Pope Francis celebrated his 79th birthday on Thursday (Dec. 17) with a gift to the many devotees of Mother Teresa of Calcutta: The pontiff gave final clearance for “the saint of the gutters” to become an official saint.
According to a report in the newspaper of the Italian bishops conference, Francis signed a decree declaring that the inexplicable 2008 cure of a Brazilian man who was diagnosed with multiple brain tumors was due to the intercession of the Albanian-born nun, who died in 1997.
The column in Avvenire by Stefania Falasca said the pontiff’s action came three days after a Vatican panel of cardinals and bishops affirmed the judgment of medical experts and theologians who concluded that there was no medical explanation for the apparent cure.
Falasca said the pope would probably canonize Mother Teresa next year on Sunday, Sept. 4, the day before the anniversary of her death, which is also her official feast day.
Mother Teresa, a Nobel Peace Prize laureate who was famous for her work with the poorest of the poor in India, had been beatified — the penultimate step before sainthood — in 2002 after the attribution of another miracle healing to her intercession.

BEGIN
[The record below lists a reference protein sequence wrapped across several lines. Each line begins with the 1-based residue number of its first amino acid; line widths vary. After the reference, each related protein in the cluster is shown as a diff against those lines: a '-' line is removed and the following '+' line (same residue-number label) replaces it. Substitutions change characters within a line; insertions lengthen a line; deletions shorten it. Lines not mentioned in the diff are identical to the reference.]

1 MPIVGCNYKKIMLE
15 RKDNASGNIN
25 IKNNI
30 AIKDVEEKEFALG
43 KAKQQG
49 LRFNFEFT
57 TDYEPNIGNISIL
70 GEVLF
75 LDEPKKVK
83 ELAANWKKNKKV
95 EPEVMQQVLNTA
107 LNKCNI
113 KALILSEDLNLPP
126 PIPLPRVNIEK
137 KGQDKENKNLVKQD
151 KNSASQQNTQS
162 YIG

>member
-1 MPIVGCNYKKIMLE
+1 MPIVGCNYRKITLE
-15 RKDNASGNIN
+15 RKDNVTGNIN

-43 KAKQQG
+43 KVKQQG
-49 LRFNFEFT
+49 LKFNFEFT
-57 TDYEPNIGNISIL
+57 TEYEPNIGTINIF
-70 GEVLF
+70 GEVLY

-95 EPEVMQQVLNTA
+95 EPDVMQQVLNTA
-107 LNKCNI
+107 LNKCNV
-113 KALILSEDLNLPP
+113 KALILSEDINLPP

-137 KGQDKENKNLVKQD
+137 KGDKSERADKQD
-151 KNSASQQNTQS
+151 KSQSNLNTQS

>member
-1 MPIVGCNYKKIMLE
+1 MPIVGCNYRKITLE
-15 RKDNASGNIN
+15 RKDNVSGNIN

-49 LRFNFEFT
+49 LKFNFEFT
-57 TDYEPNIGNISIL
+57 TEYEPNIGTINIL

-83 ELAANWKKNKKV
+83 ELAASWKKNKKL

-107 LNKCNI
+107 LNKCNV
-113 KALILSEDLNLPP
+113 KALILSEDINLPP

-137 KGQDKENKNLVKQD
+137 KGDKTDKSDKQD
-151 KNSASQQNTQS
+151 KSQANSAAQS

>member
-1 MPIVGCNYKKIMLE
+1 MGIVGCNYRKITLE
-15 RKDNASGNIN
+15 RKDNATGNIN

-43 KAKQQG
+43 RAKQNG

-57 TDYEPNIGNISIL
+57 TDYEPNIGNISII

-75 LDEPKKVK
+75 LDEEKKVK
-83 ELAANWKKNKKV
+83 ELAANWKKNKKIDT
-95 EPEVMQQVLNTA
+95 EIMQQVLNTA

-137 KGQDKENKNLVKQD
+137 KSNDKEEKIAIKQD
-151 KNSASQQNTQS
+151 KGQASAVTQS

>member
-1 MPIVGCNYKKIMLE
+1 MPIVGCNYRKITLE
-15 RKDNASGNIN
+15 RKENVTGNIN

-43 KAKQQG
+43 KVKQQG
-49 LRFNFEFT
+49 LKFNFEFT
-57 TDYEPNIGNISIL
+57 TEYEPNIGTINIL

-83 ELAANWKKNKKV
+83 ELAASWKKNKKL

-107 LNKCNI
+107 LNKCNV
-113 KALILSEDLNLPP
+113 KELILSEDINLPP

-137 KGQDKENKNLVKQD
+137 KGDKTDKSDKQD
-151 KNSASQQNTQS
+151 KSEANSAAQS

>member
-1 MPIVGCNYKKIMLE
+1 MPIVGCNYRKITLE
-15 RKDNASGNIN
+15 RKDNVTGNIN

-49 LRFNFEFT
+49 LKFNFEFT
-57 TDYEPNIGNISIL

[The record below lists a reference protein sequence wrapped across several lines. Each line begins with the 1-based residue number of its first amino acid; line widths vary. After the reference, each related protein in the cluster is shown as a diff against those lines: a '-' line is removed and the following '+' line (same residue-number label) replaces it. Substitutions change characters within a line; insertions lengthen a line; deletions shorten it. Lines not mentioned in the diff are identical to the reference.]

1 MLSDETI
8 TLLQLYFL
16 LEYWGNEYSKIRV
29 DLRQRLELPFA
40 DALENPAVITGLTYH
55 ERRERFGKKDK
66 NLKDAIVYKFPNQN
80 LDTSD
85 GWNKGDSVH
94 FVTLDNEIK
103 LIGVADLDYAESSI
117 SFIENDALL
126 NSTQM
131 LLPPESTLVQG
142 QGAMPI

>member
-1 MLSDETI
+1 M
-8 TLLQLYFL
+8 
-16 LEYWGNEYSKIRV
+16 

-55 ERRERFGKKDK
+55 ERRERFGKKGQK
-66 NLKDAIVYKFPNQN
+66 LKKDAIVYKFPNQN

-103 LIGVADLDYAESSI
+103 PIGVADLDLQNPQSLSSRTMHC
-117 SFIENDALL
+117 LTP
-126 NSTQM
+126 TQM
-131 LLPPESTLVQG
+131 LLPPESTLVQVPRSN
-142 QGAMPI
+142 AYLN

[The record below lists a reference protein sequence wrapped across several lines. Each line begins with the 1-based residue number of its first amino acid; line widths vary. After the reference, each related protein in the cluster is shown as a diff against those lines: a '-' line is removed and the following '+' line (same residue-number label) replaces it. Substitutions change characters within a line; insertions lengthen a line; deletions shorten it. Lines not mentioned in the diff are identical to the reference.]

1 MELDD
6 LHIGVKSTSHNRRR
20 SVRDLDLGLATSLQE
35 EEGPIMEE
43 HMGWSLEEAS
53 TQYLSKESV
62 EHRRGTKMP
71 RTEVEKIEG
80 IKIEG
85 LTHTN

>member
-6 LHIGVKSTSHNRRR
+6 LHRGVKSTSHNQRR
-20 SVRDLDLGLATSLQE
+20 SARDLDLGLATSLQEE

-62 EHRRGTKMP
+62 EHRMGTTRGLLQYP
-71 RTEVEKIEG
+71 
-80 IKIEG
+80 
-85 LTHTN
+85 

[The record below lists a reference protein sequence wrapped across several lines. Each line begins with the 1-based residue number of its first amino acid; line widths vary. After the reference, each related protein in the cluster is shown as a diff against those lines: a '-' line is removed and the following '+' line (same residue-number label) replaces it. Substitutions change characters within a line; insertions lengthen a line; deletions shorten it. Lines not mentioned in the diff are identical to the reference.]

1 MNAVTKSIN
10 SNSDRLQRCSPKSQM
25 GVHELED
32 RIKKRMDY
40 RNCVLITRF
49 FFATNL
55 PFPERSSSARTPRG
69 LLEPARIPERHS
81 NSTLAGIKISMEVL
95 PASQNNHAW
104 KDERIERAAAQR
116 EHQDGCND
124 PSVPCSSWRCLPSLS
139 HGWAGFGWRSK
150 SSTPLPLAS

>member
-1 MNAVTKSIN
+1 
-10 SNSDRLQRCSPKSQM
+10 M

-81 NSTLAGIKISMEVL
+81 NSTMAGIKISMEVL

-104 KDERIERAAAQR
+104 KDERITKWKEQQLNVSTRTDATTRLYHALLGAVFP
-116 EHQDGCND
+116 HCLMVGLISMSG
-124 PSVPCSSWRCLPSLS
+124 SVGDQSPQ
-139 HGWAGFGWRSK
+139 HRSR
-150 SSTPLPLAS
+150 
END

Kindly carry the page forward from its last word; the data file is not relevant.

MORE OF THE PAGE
Catholic Church protocols for sainthood generally require evidence that a person lived a virtuous and holy life and that two miracles can be attributed to the sainthood candidate’s intercession with God. Catholics who were martyred for the faith can be declared saints with evidence of just one miracle.
Francis has often bypassed the usual norms to declare someone a saint, which means that the church officially declares that someone is in heaven and worthy of veneration as a model of sanctity by the faithful on Earth.